3.2. Method Validation

The method was validated with respect to parameters including linearity, LOQ, LOD, precision, accuracy, specificity, robustness, system suitability, and stability.

3.2.1. Linearity

Different calibration curves () were constructed for trandolapril was linear over the concentration range of 1–24 μg/mL. Peak area of trandolapril was plotted versus trandolapril concentration and linear regression was performed using LC-Solution software and Microsoft Office Excel 2007. Different calibration curves were prepared on different days. The mean regression equation for trandolapril was found to be (weighting factor  , Table 1). The regression coefficient was 0.9999 or higher. The linearity range reported in other methods ranged between 4 and 150 μg/mL [613].

Conc. g/mLMean areaSDRSD



Mean and SD of six determinations.
3.2.2. LOD and LOQ

The LOD and LOQ values were 0.0566 and 0.1716 μg/mL calculated using calibration curve as per ICH guideline. The LOD and LOQ reported by Sahu et al. [13] were 0.1 and 0.8 μg/mL, based on signal to noise ratio method.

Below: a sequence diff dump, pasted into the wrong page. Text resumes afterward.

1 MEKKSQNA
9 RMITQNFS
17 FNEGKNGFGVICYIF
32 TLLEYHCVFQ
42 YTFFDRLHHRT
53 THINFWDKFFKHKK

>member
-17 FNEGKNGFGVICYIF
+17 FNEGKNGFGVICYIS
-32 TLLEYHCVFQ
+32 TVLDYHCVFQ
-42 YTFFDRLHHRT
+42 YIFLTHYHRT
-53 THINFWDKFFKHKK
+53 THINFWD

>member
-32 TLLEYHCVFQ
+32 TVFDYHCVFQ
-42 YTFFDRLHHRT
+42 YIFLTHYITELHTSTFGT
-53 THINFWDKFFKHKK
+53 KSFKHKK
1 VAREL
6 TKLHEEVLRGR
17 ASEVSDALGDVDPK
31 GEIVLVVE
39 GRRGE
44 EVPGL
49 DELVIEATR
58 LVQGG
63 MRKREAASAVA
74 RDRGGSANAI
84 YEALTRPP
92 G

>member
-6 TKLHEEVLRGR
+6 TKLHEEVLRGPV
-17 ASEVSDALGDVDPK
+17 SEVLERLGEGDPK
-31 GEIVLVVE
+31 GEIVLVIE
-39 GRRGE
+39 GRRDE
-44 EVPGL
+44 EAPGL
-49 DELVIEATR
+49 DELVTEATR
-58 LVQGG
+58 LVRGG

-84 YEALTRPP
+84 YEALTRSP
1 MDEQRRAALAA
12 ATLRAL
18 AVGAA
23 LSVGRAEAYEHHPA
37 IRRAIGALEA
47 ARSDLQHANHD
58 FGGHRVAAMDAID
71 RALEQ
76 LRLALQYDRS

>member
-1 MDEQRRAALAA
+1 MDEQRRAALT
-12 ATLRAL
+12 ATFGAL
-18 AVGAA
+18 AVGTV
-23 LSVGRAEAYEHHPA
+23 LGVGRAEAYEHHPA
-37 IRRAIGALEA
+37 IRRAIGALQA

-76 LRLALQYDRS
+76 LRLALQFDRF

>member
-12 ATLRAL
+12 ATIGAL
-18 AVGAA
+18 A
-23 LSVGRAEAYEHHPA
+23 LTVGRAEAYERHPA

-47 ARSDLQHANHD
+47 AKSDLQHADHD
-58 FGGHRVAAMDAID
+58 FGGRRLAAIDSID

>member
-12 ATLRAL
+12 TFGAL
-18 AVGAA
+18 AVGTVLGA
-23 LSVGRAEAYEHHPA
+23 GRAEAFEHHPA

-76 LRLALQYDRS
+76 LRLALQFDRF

3.2.3. Accuracy and Precision

The accuracy and precision of the analytical method were established across its linear range as indicated in the guideline. As shown from the data in Table 2, excellent recoveries (99.3 to 100.2%) were obtained at different added concentration level. The results obtained for the intraday and interday precision of the method were expressed as RSD values. As shown in the table, the intraday and interday RSD was < 2.0% for all concentrations tested in different situations studied (Table 3).